SOURCE: Monthly Case-law Digest - July 2021
Reference for a preliminary ruling – Social policy – Directive 2000/78/EC – Equal treatment in employment and occupation – Prohibition of discrimination on the grounds of religion or belief – Internal rule of a private undertaking prohibiting the wearing of any visible political, philosophical or religious sign or the wearing of conspicuous, large-sized political, philosophical or religious signs in the workplace – Direct or indirect discrimination – Proportionality – Balancing the freedom of religion and other fundamental rights – Legitimacy of the policy of neutrality adopted by the employer – Need to establish economic loss suffered by the employer
IX and MJ, who are employed in companies governed by German law as a special needs carer and a sales assistant and cashier respectively, wore an Islamic headscarf at their respective workplaces. Taking the view that the wearing of such a headscarf did not correspond to the policy of political, philosophical and religious neutrality pursued with regard to parents, children and third parties, IX’s employer, WABE eV (‘WABE’) asked her to remove that headscarf and, following her refusal, temporarily suspended her from her duties on two occasions and gave her a warning. MJ’s employer, MH Müller Handels GmbH (‘MH’), following MJ’s refusal to remove that headscarf at her workplace, first transferred her to another post in which she could wear that headscarf and then, after sending her home, instructed her to attend her workplace without conspicuous, large-sized signs of any political, philosophical or religious beliefs. IX brought an action before the Arbeitsgericht Hamburg (Hamburg Labour Court, Germany) seeking an order that WABE remove from her personal file the warnings concerning the wearing of the Islamic headscarf. As for MJ, she brought an action before the national courts seeking a declaration that MH’s instruction was invalid and compensation for the damage suffered. MJ’s action before those courts was upheld and MH subsequently brought an appeal on a point of law before the Bundesarbeitsgericht (Federal Labour Court, Germany). In that context, the two courts decided to refer questions to the Court of Justice concerning the interpretation of Directive 2000/78. The Court was asked, inter alia, whether an internal rule of an undertaking, prohibiting workers from wearing any visible sign of political, philosophical or religious beliefs in the workplace, constitutes, with regard to workers who observe certain clothing rules based on religious precepts, direct or indirect discrimination on the grounds of religion or belief; in what circumstances a difference of treatment indirectly based on religion or belief resulting from that rule may be justified and what elements must be taken into consideration in examining the appropriateness of such a difference of treatment.
In its judgment, delivered by the Grand Chamber, the Court explains inter alia the circumstances in which a difference of treatment indirectly based on religion or belief, resulting from such an internal rule, may be justified.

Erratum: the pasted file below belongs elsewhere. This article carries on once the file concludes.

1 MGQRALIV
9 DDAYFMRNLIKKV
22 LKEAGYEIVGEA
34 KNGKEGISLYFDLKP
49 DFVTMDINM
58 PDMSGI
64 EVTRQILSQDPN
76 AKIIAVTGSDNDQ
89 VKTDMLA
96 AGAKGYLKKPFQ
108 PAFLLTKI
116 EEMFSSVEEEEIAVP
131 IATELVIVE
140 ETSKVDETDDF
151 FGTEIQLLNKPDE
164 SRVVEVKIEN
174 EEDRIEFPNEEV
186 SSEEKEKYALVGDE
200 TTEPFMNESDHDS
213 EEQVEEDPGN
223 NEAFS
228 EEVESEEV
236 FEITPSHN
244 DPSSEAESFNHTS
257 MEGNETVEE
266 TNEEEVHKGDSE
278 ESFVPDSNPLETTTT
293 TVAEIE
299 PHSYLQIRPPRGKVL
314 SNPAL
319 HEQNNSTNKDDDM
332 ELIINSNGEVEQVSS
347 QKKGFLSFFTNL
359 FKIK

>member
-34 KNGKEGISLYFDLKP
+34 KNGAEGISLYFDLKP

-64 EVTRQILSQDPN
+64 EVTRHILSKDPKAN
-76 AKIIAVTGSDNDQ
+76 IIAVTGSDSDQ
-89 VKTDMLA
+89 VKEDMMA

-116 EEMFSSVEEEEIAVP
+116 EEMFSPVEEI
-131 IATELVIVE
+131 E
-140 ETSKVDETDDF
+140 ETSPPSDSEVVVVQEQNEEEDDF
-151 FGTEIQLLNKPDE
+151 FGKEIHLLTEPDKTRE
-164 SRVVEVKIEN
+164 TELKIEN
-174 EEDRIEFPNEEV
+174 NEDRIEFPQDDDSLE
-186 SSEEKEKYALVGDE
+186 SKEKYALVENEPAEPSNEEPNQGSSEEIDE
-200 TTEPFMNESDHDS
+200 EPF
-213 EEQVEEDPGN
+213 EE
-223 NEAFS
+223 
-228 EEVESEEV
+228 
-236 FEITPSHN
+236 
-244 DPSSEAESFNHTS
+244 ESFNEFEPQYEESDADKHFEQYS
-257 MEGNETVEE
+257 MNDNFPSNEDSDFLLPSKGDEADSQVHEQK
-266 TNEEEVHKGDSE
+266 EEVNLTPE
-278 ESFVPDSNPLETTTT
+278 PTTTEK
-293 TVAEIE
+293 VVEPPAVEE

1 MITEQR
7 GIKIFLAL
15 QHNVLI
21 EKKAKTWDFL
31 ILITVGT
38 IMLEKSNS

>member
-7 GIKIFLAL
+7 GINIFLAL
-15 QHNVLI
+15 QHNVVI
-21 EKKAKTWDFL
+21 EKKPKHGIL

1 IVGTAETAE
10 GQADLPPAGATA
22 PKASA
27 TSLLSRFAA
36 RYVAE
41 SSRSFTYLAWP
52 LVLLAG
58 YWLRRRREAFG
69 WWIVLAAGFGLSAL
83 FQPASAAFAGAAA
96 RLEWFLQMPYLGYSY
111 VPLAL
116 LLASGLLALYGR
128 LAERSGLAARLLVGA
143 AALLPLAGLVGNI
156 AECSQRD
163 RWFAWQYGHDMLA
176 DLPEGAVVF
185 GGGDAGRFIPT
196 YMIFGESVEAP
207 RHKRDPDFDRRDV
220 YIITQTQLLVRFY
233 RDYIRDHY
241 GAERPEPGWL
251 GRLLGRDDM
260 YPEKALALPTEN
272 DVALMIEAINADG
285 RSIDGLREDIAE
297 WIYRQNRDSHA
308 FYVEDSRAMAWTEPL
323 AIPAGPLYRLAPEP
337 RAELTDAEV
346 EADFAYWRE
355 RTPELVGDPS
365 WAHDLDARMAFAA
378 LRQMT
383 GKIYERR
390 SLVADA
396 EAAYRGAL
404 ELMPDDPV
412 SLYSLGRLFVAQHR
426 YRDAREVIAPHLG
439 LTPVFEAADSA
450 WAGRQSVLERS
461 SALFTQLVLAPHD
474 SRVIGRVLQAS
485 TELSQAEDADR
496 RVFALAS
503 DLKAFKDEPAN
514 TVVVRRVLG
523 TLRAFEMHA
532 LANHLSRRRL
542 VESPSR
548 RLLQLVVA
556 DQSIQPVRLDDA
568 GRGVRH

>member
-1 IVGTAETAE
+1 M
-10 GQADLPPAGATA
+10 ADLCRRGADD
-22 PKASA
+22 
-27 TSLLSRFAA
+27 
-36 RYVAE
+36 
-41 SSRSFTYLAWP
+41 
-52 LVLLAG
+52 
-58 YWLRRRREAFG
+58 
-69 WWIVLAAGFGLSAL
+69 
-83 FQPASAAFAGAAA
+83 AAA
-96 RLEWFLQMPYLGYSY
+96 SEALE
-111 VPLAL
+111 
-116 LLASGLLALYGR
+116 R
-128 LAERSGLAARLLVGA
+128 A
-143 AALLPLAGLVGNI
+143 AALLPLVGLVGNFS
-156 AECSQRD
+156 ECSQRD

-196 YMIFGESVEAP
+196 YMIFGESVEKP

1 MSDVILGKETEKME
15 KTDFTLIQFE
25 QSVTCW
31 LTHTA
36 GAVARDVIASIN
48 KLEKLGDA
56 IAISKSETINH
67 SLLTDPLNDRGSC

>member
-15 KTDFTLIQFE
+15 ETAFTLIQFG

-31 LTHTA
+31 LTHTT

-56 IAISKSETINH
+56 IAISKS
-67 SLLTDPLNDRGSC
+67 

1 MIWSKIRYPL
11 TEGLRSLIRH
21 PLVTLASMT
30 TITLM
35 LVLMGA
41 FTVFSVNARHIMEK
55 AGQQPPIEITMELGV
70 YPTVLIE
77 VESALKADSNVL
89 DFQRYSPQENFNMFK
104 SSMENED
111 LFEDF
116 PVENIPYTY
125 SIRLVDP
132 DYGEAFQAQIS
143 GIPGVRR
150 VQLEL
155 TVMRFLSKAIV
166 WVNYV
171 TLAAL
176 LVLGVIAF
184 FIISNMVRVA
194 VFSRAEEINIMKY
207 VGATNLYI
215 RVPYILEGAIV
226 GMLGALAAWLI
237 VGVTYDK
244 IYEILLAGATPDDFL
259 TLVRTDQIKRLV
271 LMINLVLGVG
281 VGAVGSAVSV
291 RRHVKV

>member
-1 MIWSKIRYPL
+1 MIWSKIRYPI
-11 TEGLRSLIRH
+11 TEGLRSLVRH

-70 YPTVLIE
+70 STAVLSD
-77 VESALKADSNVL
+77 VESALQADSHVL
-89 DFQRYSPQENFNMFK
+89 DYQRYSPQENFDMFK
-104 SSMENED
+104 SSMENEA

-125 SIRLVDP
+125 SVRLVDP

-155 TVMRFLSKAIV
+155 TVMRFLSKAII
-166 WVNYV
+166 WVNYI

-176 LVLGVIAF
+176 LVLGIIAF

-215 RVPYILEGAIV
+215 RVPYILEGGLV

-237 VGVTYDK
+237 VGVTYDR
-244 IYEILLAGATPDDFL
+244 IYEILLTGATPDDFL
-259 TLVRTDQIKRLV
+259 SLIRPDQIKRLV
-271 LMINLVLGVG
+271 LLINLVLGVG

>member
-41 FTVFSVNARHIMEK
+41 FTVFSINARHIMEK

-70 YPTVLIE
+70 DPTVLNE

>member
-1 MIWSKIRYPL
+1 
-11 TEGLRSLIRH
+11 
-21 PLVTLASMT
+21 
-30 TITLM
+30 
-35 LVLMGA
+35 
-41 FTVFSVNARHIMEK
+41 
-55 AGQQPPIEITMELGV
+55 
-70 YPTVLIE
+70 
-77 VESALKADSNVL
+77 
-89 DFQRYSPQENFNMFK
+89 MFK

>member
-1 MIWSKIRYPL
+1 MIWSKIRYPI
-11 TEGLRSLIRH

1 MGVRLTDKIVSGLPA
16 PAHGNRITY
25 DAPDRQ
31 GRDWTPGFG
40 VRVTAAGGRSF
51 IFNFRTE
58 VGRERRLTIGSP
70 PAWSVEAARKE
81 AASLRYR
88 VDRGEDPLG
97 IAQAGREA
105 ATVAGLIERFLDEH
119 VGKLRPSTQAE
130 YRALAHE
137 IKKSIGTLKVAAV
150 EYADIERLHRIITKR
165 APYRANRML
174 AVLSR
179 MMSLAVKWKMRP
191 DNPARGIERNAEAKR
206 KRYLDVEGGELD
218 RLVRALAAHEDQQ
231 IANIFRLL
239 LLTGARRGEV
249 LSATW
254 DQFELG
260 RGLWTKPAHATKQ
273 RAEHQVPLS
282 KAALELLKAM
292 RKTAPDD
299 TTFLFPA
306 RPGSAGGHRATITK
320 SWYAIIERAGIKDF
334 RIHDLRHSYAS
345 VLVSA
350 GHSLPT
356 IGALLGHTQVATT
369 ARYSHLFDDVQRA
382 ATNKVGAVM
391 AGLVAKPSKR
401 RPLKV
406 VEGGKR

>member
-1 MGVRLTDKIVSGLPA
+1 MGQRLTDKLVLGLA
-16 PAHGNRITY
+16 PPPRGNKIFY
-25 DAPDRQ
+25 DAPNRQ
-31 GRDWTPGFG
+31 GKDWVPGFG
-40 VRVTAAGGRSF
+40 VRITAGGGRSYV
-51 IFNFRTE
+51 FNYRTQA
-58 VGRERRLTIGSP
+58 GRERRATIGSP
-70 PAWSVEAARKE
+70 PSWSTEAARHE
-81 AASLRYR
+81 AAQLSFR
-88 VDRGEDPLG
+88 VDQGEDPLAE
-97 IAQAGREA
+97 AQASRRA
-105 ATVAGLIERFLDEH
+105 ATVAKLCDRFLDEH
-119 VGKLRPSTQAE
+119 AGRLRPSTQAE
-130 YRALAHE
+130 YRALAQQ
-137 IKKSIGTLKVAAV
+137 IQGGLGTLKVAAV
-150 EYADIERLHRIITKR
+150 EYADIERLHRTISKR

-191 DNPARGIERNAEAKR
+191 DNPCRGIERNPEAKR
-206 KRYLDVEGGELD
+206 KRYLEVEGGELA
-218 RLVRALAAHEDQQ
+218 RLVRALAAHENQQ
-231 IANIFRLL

Assessment of the Court
The Court examines, first, in connection with Case C-804/18, whether an internal rule of an undertaking, prohibiting workers from wearing any visible sign of political, philosophical or religious beliefs in the workplace, constitutes, with regard to workers who observe certain dress codes based on religious precepts, direct discrimination on grounds of religion or belief, prohibited by Directive 2000/78. 3 In that respect, the Court notes that the wearing of signs or clothing to manifest religion or belief is covered by the ‘freedom of thought, conscience and religion’. In addition, for the purposes of the application of Directive 2000/78, the terms ‘religion’ and ‘belief’ must be analysed as two facets of the same single ground of discrimination. Furthermore, the Court recalls its case-law according to which such a rule does not constitute direct discrimination provided that it covers any manifestation of such beliefs without distinction and treats all workers of the undertaking in the same way by requiring them, in a general and undifferentiated way, to dress neutrally, which precludes the wearing of such signs. The Court considers that that finding is not called into question by the fact that some workers observe religious precepts requiring certain clothing to be worn. Although a rule such as that referred to above is indeed capable of causing particular inconvenience for such workers, that has no bearing on the finding that that rule, reflecting a policy of neutrality on the part of the undertaking, does not, in principle, establish a difference in treatment between workers based on a criterion that is inextricably linked to religion or belief. In the present case, the rule at issue appears to have been applied in a general and undifferentiated way, since the employer concerned also required an employee wearing a religious cross to remove that sign. The Court concludes that, in those circumstances, a rule such as that at issue in the main proceedings does not constitute, with regard to workers who observe certain clothing rules based on religious precepts, direct discrimination on the grounds of religion or belief. The Court examines, secondly, whether a difference of treatment indirectly based on religion or belief arising from such an internal rule, may be justified by the employer’s desire to pursue a policy of political, philosophical and religious neutrality with regard to its customers or users, in order to take account of their legitimate wishes. It answers that question in the affirmative, while identifying the elements on which that conclusion is based.